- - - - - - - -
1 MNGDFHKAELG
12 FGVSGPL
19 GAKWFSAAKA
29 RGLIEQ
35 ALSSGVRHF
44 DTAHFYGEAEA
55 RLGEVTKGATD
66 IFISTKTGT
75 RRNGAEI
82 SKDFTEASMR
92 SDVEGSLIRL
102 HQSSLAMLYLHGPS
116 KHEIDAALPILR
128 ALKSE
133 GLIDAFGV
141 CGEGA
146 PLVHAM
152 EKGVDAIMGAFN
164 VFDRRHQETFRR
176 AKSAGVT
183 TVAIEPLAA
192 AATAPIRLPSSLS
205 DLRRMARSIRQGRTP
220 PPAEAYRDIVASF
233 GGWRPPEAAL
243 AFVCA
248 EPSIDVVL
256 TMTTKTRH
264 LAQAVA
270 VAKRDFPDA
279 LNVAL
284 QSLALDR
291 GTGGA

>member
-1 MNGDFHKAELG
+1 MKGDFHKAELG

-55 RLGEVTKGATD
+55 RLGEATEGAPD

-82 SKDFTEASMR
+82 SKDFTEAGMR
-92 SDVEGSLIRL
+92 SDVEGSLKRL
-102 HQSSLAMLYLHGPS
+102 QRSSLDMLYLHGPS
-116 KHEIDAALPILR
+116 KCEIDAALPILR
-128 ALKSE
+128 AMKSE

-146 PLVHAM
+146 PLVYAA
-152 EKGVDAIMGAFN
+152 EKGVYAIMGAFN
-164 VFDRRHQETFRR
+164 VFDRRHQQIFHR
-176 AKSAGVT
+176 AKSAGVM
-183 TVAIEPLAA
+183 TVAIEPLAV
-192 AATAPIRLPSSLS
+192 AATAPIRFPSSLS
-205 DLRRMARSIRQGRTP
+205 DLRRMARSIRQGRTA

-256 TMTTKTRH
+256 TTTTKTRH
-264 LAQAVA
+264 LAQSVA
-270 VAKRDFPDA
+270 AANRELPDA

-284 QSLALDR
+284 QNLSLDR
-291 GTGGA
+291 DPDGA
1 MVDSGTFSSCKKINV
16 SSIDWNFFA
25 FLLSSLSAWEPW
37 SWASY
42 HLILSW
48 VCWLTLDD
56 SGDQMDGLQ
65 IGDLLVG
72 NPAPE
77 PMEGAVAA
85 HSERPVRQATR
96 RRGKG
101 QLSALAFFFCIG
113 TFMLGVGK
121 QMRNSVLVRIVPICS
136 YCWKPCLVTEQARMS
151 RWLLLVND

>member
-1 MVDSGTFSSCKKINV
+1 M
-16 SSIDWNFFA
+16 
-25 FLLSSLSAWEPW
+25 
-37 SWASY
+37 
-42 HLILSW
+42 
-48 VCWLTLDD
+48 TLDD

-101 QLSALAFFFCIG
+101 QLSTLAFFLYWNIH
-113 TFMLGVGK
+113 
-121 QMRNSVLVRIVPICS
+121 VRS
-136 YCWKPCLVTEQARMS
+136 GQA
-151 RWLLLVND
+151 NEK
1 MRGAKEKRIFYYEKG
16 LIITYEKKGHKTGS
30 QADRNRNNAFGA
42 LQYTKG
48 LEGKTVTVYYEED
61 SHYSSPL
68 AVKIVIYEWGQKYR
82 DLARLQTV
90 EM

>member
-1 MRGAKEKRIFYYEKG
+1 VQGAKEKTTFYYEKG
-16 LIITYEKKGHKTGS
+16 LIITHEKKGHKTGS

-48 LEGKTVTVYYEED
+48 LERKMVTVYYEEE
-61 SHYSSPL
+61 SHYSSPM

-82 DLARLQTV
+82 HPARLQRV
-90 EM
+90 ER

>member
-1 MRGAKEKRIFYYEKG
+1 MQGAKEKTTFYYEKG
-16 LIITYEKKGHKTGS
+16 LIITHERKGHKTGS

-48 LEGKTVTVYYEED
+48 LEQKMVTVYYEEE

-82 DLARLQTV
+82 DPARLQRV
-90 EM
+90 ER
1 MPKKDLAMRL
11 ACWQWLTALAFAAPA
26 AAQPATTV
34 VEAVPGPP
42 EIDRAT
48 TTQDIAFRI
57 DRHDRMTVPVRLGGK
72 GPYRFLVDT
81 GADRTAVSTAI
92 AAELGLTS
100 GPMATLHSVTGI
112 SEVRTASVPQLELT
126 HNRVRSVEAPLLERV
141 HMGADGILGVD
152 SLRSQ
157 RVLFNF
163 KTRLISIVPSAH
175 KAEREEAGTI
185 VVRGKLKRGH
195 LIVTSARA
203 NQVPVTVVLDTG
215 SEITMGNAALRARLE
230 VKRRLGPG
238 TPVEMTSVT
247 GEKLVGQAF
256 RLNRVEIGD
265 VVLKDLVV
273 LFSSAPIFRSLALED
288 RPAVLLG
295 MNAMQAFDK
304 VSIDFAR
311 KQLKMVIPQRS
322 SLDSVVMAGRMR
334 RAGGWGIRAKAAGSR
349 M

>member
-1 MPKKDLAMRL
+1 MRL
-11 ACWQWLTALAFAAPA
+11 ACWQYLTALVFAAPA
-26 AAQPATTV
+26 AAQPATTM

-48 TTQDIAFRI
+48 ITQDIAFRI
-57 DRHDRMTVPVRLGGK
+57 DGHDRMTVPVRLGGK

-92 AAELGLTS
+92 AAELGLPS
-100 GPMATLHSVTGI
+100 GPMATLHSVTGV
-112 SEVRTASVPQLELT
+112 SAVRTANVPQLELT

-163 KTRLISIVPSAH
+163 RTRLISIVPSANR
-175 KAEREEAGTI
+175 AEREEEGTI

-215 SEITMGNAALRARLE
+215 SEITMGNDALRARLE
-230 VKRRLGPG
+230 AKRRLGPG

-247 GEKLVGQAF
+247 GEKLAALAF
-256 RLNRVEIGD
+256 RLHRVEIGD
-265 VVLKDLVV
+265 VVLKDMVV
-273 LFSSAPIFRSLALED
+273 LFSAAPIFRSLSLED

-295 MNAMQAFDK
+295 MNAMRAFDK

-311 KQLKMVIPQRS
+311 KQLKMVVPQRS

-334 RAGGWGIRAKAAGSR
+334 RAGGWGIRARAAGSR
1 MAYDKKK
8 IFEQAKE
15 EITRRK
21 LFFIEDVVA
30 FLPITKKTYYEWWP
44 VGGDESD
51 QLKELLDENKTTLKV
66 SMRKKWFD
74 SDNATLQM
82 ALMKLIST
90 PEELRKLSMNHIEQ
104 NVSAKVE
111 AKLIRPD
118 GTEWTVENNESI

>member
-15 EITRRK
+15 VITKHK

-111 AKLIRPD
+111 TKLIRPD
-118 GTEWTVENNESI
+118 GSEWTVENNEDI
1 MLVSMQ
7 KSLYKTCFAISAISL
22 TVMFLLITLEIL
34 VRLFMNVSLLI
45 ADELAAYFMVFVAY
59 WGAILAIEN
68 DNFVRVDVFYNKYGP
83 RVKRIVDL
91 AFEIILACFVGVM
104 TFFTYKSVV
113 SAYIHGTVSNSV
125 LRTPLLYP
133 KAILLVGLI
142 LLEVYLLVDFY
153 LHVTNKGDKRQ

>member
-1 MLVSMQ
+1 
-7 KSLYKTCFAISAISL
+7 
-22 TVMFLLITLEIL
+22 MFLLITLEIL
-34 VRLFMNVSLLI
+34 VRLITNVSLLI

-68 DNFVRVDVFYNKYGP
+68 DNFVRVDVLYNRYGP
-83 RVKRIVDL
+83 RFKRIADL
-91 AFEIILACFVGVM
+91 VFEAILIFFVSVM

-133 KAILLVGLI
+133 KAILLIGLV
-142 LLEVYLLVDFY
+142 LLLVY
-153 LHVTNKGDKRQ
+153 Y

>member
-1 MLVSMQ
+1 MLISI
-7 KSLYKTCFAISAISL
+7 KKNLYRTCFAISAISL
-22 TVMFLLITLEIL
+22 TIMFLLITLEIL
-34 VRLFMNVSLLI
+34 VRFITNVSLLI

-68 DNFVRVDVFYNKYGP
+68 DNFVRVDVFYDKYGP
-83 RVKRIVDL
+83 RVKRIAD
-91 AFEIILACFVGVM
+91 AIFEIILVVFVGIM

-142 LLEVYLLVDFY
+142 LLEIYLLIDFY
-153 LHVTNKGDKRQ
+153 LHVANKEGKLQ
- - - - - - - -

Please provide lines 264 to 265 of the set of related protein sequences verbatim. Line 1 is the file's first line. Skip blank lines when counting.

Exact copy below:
+34 VRLITNVSLLI

-68 DNFVRVDVFYNKYGP